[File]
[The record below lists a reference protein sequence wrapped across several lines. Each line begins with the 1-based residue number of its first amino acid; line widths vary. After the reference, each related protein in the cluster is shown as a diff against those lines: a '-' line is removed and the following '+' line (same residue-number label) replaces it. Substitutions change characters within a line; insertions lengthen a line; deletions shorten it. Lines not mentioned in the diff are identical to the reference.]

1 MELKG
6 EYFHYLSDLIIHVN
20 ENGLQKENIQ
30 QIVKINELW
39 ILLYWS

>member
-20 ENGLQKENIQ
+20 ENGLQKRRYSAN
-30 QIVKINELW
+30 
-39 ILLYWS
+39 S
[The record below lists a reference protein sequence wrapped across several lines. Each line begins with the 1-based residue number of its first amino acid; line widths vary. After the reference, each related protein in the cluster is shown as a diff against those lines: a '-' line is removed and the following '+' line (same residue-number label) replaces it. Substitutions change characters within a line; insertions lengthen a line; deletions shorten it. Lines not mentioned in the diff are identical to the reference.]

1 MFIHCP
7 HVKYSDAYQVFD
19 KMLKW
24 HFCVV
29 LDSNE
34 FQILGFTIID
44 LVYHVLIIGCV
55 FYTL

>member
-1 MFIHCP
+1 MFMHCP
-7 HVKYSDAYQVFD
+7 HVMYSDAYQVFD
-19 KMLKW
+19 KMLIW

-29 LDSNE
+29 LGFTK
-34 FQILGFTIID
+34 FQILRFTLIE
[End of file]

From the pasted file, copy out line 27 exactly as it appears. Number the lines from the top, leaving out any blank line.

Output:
+7 HVMYSDAYQVFD